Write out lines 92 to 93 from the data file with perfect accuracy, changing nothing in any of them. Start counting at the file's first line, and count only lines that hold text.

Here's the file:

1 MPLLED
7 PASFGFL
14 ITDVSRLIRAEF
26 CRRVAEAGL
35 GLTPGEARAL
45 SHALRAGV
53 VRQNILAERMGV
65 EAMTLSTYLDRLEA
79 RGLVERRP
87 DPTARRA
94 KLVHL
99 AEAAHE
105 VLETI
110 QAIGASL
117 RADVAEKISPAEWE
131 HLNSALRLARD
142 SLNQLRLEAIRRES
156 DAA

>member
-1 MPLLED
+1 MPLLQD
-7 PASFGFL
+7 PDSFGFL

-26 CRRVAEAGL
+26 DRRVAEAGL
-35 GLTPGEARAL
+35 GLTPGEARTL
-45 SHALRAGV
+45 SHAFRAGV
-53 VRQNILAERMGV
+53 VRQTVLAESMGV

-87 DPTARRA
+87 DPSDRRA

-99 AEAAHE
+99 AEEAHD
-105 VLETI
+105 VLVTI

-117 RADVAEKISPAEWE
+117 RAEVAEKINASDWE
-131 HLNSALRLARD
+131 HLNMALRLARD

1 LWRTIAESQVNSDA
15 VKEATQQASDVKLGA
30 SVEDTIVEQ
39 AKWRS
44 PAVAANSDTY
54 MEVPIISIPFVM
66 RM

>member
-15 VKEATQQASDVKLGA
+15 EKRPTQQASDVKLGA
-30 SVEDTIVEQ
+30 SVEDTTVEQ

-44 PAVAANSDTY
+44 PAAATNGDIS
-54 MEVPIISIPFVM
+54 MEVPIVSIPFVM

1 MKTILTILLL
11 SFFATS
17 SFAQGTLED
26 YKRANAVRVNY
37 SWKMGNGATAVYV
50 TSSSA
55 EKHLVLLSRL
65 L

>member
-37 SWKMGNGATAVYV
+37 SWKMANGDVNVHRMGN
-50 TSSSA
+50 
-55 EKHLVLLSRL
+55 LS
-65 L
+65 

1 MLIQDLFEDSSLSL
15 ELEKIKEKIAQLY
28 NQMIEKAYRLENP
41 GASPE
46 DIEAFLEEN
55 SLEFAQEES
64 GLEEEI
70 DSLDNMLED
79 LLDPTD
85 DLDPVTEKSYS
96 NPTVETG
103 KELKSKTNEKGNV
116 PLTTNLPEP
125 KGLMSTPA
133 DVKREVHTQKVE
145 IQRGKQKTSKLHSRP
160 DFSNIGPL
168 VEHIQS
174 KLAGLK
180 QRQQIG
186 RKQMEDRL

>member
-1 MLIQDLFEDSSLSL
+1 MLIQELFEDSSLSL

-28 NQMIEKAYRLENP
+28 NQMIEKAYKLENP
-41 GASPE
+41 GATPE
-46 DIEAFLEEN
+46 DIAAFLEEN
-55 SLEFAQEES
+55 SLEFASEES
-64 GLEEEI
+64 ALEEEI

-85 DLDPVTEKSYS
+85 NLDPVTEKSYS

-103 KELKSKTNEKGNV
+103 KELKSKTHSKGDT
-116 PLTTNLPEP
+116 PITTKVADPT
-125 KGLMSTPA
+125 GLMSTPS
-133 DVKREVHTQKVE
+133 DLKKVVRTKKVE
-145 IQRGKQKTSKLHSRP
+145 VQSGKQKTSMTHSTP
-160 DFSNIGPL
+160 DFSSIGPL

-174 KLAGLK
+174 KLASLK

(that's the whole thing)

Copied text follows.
168 VEHIQS
174 KLAGLK